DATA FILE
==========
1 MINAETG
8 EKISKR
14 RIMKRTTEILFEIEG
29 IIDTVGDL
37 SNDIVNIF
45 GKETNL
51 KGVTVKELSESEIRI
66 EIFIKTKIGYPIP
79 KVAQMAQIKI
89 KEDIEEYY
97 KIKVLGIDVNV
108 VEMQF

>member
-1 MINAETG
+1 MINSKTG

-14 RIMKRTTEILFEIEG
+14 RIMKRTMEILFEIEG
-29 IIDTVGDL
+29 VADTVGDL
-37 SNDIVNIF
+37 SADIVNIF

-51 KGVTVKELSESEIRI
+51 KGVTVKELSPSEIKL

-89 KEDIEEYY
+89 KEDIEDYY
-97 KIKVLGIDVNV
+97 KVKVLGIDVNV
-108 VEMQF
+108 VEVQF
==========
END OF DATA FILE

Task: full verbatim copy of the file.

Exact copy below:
1 MINAETG
8 EKISKR
14 RIMKRTTEILFEIEG
29 IIDTVGDL
37 SNDIVNIF
45 GKETNL
51 KGVTVKELSESEIRI
66 EIFIKTKIGYPIP
79 KVAQMAQIKI
89 KEDIEEYY
97 KIKVLGIDVNV
108 VEMQF

>member
-1 MINAETG
+1 MINSKTG

-14 RIMKRTTEILFEIEG
+14 RIMKRTMEILFEIEG
-29 IIDTVGDL
+29 VADTVGDL
-37 SNDIVNIF
+37 SADIVNIF

-51 KGVTVKELSESEIRI
+51 KGVTVKELSPSEIKL

-89 KEDIEEYY
+89 KEDIEDYY
-97 KIKVLGIDVNV
+97 KVKVLGIDVNV
-108 VEMQF
+108 VEVQF